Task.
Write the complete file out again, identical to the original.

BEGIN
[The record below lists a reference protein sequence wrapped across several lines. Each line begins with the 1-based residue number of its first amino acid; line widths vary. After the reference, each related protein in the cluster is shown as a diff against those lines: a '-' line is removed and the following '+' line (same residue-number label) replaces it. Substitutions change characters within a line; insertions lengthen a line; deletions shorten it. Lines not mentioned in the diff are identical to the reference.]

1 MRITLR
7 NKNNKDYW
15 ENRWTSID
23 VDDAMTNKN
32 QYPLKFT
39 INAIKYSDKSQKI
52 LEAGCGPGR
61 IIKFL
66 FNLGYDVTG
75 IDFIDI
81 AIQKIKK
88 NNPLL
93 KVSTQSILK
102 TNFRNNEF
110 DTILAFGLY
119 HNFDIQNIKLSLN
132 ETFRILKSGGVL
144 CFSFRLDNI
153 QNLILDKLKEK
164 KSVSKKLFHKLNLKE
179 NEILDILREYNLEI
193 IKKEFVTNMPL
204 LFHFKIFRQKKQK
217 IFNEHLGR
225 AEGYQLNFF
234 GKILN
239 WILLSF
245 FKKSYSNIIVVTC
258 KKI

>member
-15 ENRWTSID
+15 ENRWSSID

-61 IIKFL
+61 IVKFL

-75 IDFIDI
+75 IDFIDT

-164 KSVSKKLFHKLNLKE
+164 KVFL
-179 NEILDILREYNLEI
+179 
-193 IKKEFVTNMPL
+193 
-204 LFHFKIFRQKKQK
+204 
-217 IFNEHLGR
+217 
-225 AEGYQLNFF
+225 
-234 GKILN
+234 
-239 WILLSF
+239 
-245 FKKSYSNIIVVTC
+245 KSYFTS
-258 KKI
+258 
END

[The record below lists a reference protein sequence wrapped across several lines. Each line begins with the 1-based residue number of its first amino acid; line widths vary. After the reference, each related protein in the cluster is shown as a diff against those lines: a '-' line is removed and the following '+' line (same residue-number label) replaces it. Substitutions change characters within a line; insertions lengthen a line; deletions shorten it. Lines not mentioned in the diff are identical to the reference.]

1 MRITLR
7 NKNNKDYW
15 ENRWTSID
23 VDDAMTNKN
32 QYPLKFT
39 INAIKYSDKSQKI
52 LEAGCGPGR
61 IIKFL
66 FNLGYDVTG
75 IDFIDI
81 AIQKIKK
88 NNPLL
93 KVSTQSILK
102 TNFRNNEF
110 DTILAFGLY
119 HNFDIQNIKLSLN
132 ETFRILKSGGVL
144 CFSFRLDNI
153 QNLILDKLKEK
164 KSVSKKLFHKLNLKE
179 NEILDILREYNLEI
193 IKKEFVTNMPL
204 LFHFKIFRQKKQK
217 IFNEHLGR
225 AEGYQLNFF
234 GKILN
239 WILLSF
245 FKKSYSNIIVVTC
258 KKI

>member
-15 ENRWTSID
+15 ENRWSSID

-61 IIKFL
+61 IVKFL

-75 IDFIDI
+75 IDFIDT

-164 KSVSKKLFHKLNLKE
+164 KVFL
-179 NEILDILREYNLEI
+179 
-193 IKKEFVTNMPL
+193 
-204 LFHFKIFRQKKQK
+204 
-217 IFNEHLGR
+217 
-225 AEGYQLNFF
+225 
-234 GKILN
+234 
-239 WILLSF
+239 
-245 FKKSYSNIIVVTC
+245 KSYFTS
-258 KKI
+258 